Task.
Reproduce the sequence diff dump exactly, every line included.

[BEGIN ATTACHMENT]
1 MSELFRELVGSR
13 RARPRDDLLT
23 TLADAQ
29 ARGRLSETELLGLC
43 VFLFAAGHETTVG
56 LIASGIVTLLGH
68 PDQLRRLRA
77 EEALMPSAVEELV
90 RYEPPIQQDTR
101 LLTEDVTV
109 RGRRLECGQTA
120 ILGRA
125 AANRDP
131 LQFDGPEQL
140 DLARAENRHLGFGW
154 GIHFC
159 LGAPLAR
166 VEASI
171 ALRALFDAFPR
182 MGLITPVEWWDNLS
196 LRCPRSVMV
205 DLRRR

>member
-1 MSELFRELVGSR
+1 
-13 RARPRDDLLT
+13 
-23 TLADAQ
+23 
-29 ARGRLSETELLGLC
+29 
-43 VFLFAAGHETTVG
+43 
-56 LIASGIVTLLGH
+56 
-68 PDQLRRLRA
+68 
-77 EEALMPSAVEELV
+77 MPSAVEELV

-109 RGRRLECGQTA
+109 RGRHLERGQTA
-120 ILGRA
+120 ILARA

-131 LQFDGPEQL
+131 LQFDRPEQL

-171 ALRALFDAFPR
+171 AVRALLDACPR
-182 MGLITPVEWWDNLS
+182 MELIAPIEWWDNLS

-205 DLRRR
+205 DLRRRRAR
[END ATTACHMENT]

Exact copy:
1 MSELFRELVGSR
13 RARPRDDLLT
23 TLADAQ
29 ARGRLSETELLGLC
43 VFLFAAGHETTVG
56 LIASGIVTLLGH
68 PDQLRRLRA
77 EEALMPSAVEELV
90 RYEPPIQQDTR
101 LLTEDVTV
109 RGRRLECGQTA
120 ILGRA
125 AANRDP
131 LQFDGPEQL
140 DLARAENRHLGFGW
154 GIHFC
159 LGAPLAR
166 VEASI
171 ALRALFDAFPR
182 MGLITPVEWWDNLS
196 LRCPRSVMV
205 DLRRR

>member
-1 MSELFRELVGSR
+1 
-13 RARPRDDLLT
+13 
-23 TLADAQ
+23 
-29 ARGRLSETELLGLC
+29 
-43 VFLFAAGHETTVG
+43 
-56 LIASGIVTLLGH
+56 
-68 PDQLRRLRA
+68 
-77 EEALMPSAVEELV
+77 MPSAVEELV

-109 RGRRLECGQTA
+109 RGRHLERGQTA
-120 ILGRA
+120 ILARA

-131 LQFDGPEQL
+131 LQFDRPEQL

-171 ALRALFDAFPR
+171 AVRALLDACPR
-182 MGLITPVEWWDNLS
+182 MELIAPIEWWDNLS

-205 DLRRR
+205 DLRRRRAR